West Point

The U.S. Military Academy is shown from the air. (U.S. Military Academy)

Last month, a bipartisan group of senators introduced legislation that would bolster protections for Coast Guard Academy cadets who report experiencing sexual assault. This legislative attempt comes on the heels of a congressional investigation, initiated in December 2023, into the Academy’s mishandling of decades of reports of sexual assaults. Records submitted to Congress this month revealed a deliberate plan by Coast Guard Academy leadership to keep hidden the prevalence of sexual assaults at the Academy, including making “a list of the pros and cons of being transparent” with Congress. In keeping the Academy’s history of rampant sexual assault a secret, decades of survivors were denied justice.

These disturbing details echo the experiences of innumerable military sexual assault survivors, whose attempts to seek redress have met steep institutional resistance. In the spring of 2010, a young female cadet at the U.S. Military Academy at West Point was violently raped by a male classmate in an academic building. Prior to the assault, the cadet was near the top of her class. One professor described her as among “the most professional and internally motivated students” at the academy. Yet in the aftermath of the assault, the cadet found herself reeling from not only the attack but also from the academy’s failure to adequately handle her report of sexual assault. She suffered from acute emotional distress, dissociative episodes, and debilitating anxiety. The cadet withdrew from West Point three months after the assault.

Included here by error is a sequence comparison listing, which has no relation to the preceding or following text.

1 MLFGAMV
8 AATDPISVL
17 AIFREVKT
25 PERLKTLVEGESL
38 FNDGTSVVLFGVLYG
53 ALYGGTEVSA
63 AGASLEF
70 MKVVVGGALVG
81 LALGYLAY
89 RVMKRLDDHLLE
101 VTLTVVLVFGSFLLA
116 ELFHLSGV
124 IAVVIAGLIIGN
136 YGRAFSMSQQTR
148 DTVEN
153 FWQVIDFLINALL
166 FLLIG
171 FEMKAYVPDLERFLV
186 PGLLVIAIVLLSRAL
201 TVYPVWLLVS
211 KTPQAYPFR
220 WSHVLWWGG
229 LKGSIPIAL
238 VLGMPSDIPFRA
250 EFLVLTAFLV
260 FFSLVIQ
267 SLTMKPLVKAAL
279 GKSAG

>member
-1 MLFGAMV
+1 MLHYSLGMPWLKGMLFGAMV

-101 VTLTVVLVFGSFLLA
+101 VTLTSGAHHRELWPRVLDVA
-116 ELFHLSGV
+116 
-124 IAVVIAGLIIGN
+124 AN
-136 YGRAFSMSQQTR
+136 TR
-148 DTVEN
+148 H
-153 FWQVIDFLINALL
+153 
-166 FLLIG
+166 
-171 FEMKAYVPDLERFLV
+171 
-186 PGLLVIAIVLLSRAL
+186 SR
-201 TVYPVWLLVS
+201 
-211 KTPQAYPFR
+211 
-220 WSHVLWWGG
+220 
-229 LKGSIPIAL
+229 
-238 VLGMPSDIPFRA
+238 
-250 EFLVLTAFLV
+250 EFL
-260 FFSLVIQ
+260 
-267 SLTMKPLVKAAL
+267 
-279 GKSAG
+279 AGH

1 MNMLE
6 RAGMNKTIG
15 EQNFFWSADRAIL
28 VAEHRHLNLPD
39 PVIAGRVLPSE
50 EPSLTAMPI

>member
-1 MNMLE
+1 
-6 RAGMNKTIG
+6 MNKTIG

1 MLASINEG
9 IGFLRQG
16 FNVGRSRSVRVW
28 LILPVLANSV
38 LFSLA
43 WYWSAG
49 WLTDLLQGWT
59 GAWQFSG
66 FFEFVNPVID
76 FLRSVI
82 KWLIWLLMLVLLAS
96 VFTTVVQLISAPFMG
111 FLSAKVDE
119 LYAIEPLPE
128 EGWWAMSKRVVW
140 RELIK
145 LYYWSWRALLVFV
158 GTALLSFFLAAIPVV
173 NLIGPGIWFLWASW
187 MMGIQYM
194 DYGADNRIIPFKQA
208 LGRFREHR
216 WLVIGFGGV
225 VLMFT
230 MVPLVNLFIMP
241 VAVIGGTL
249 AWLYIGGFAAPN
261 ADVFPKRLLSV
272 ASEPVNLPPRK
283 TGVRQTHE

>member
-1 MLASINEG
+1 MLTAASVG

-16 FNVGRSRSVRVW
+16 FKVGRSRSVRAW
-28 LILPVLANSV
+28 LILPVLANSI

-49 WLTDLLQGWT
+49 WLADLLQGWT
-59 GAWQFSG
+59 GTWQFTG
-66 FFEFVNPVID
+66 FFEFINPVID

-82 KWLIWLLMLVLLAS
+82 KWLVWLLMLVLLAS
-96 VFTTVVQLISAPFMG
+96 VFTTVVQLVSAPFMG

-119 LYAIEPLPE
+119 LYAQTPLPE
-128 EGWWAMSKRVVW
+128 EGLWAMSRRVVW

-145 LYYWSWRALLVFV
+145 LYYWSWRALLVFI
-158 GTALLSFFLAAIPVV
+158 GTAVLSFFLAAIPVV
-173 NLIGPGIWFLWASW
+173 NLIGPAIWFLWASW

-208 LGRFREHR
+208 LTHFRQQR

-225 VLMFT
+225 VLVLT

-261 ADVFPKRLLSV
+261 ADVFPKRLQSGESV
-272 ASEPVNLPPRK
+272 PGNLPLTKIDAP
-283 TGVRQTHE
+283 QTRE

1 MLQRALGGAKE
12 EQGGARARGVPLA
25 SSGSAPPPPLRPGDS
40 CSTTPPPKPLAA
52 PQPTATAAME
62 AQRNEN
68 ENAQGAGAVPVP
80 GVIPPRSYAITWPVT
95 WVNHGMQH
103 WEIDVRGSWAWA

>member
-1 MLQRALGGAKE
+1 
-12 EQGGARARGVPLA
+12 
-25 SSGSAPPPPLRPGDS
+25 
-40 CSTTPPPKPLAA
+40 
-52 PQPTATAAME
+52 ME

That same year, a Department of Defense survey found that over half of female cadets at American military academies reported experiencing unwanted sexual contact.

The Feres doctrine and the FTCA

While the West Point cadet may have had viable claims against her school had she been a student at a non-military university, jurisprudence known as the Feres doctrine obstructed her path to justice in civil court. In its 1950 decision Feres v. United States, the Supreme Court effectively ruled that the Federal Tort Claims Act (FTCA) bars service members from pursuing civil claims for most tortious injuries. Subsequent decisions have interpreted Feres to encompass even those claims stemming from sexual assault.

The FTCA provides plaintiffs with the primary means by which to sue the federal government for tortious injuries. The act not only compensates individuals for governmental wrongdoing but also deters injurious conduct by imposing liability on the federal government for certain acts of its agents. However, exceptions in the act prevent government liability in certain circumstances, including when harms “aris[e] out of the combatant activities of the military … during time of war.”

Reaching far beyond the plain text, the Supreme Court in Feres held that the FTCA’s “combatant activities” language barred claims for all service member “injuries [that are] incident to service,” even those stemming from events outside the performance of military duties. This expansive holding created a near-impervious barrier to service members seeking civil relief for tort claims, including sexual violence. The Supreme Court has clung unflinchingly to the Feres doctrine ever since, cloaking the federal government with almost-total immunity to claims involving military sexual violence, including the claims of the West Point cadet.